On May 21st, 1998; the Sega Dreamcast was unveiled at the Sega New Challenge Conference in Japan. Read about it and watch footage of the event here.
Sega’s President Shoichiro Irimajiri hosted the conference, where the physical design of the console was revealed along with the Japanese release date in November 1998. The North American release was announced to be in Fall of 1999..
Most of the event was spent discussing the hardware under the Dreamcast’s shell and not a lot of actual gameplay footage was displayed. The console was on display with controllers and VMUs of a few different colors.
Small clips of Sonic Adventure and Virtua Striker 2 were shown at the event. A unreleased demo with NiGHTS and a car was presented, along with tech demos Iri-san and Tower of Babel. Iri-san can be seen in the conference video above, while an emulated dump of the Babel demo can be viewed below.
Then Sega loyalist Kenji Eno of Warp was in attendance. Warp’s D2 was already under development and being demonstrated by that time.
Also spotted at the conference were Hideo Kojima, Hiroshi Fujioka (Segata Sanshiro), and of course, Yu Suzuki; who directed the Babel demo.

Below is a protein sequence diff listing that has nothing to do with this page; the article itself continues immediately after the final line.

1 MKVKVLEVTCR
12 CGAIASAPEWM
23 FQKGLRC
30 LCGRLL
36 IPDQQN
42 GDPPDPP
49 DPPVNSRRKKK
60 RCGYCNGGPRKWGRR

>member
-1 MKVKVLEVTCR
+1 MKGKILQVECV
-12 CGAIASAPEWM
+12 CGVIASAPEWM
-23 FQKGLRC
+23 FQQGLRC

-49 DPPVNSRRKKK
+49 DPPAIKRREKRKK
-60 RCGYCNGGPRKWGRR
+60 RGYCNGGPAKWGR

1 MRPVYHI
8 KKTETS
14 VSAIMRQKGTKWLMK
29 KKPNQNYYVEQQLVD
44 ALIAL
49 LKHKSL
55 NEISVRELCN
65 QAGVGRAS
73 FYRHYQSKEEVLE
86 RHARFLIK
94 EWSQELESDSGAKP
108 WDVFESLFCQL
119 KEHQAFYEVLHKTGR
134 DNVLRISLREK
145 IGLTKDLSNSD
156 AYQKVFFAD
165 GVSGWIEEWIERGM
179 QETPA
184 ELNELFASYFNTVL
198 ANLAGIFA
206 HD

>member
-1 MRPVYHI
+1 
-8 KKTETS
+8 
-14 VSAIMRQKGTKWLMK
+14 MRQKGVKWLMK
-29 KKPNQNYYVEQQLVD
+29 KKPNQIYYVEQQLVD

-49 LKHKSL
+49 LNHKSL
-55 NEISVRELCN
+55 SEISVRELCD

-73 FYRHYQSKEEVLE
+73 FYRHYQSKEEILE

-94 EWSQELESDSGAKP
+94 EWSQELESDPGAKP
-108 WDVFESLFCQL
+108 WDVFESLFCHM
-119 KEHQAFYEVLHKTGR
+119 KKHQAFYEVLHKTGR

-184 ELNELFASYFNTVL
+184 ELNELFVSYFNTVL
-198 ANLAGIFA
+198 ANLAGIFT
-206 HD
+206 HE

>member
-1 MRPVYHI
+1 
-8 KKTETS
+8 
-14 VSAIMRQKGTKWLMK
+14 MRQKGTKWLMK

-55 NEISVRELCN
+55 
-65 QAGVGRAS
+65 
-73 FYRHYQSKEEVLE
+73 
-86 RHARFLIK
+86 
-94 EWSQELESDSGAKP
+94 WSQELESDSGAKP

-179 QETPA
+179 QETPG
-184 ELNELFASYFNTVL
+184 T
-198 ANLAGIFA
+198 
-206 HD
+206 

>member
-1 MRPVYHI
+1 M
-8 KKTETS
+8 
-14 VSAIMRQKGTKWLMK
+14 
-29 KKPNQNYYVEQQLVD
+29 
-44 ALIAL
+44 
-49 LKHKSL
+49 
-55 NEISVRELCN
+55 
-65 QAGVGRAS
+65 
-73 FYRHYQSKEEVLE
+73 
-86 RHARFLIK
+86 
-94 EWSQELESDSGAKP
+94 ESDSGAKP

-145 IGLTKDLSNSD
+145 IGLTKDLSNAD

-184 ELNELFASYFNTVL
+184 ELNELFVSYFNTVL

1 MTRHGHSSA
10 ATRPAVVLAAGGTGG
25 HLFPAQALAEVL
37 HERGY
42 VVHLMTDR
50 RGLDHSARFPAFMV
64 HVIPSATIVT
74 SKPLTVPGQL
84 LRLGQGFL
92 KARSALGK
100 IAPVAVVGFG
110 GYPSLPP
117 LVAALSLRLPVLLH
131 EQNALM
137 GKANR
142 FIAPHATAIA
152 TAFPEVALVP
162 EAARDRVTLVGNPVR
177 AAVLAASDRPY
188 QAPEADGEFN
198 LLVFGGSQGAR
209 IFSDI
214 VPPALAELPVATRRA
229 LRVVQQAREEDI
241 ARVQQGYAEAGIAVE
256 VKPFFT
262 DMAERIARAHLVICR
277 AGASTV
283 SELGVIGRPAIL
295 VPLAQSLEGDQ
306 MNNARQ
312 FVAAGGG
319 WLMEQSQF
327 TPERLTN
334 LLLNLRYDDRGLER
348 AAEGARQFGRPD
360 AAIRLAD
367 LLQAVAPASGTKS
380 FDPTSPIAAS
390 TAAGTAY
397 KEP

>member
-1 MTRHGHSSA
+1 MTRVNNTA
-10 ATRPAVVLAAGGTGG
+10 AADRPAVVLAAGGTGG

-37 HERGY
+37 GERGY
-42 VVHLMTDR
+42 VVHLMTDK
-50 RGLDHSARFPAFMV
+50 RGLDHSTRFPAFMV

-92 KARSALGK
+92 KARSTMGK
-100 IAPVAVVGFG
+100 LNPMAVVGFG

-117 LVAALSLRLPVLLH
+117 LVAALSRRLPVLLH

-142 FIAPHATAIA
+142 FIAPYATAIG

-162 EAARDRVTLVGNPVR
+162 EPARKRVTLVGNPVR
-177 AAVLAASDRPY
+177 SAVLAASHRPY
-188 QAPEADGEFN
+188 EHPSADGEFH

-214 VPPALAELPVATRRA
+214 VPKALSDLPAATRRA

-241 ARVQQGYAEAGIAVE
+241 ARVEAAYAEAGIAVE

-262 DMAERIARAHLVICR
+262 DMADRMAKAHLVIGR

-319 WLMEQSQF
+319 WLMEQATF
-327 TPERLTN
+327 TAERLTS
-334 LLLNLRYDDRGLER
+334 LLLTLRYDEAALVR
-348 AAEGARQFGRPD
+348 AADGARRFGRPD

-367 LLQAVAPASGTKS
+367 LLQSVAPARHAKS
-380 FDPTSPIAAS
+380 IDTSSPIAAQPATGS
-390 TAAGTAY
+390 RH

In a Sega of America press release, Bernie Stolar was quoted as saying that the “Dreamcast is Sega’s bridge to worldwide market leadership for the 21st century. The Sega you see today is driven by two important goals: delivering the best new gaming experiences this industry has ever seen, and winning back the No. 1 position in the console category. We’ll do whatever it takes to get there.”
SoA’s full press release can be read below.
SEGA UNVEILS SUPER CONSOLE; “DREAMCAST” SENDS WAKE-UP CALL TO VIDEO GAME INDUSTRY
Sega Partners With Microsoft, Hitachi, NEC, Videologic, Yamaha, on Powerful New Console
REDWOOD CITY, Calif. — May 21, 1998 —
Sega® of America’s parent company, Sega Enterprises, Ltd., today revealed its new ultimate video game machine with the power to outperform all in-home gaming platforms and most arcade systems. That power, driven by Sega’s revolutionary system design, will deliver gaming experiences previously impossible on any home entertainment platform. The super console, christened today as DreamcastTM in Japan, launches November 20, 1998, in Japan and in the fall of 1999 in North America.
Dreamcast can also describe Sega’s platform partners – all global leaders in business and technology. Sega worked closely with Microsoft, Hitachi, NEC and Videologic, and Yamaha to customize each partner’s Dreamcast contribution for unmatched 3D gaming performance.